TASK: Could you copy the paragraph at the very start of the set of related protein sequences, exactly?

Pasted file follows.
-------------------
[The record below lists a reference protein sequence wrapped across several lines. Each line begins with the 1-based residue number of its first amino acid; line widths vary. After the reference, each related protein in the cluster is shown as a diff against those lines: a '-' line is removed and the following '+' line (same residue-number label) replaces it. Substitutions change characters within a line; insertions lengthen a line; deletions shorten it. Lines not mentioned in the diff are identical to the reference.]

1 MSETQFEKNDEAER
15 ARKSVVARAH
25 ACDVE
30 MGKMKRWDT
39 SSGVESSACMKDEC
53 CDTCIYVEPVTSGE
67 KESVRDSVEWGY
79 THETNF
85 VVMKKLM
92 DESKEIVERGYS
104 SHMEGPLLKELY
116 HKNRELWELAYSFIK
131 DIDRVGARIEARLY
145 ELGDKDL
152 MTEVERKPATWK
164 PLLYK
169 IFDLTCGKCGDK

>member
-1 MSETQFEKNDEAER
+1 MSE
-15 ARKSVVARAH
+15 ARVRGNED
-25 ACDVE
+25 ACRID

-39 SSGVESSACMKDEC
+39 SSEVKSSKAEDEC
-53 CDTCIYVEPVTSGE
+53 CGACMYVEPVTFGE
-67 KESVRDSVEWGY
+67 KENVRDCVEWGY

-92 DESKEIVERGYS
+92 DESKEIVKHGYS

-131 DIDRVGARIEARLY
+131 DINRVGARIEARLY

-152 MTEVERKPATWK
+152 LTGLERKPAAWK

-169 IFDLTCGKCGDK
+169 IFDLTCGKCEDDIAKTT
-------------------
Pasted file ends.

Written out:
[The record below lists a reference protein sequence wrapped across several lines. Each line begins with the 1-based residue number of its first amino acid; line widths vary. After the reference, each related protein in the cluster is shown as a diff against those lines: a '-' line is removed and the following '+' line (same residue-number label) replaces it. Substitutions change characters within a line; insertions lengthen a line; deletions shorten it. Lines not mentioned in the diff are identical to the reference.]